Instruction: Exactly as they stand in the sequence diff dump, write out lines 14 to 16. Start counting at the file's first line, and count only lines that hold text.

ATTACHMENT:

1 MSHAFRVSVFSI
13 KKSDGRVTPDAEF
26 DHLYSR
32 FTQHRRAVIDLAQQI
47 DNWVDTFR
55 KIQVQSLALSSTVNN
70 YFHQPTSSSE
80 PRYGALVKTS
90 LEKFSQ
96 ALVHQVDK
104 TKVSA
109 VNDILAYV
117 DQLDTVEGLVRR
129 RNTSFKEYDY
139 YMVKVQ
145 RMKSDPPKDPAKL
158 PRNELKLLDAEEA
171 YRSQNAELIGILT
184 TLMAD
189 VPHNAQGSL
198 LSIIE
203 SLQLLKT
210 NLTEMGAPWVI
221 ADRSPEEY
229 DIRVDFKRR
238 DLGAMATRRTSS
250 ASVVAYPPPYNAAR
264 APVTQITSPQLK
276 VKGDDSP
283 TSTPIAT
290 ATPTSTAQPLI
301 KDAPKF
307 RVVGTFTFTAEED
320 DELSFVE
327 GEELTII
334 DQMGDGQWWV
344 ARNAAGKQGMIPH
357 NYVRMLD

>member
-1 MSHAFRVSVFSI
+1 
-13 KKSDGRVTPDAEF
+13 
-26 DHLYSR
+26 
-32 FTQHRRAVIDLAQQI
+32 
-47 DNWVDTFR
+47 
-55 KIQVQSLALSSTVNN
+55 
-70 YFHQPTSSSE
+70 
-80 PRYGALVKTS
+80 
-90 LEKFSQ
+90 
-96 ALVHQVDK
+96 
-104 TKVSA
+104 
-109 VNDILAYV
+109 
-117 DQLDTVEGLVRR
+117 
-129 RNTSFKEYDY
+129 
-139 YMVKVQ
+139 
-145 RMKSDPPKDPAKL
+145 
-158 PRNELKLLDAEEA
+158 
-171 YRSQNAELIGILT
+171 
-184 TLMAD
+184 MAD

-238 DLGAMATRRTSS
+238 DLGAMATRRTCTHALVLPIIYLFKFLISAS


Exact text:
129 RNTSFKEYDY
139 YMVKVQ
145 RMKSDPPKDPAKL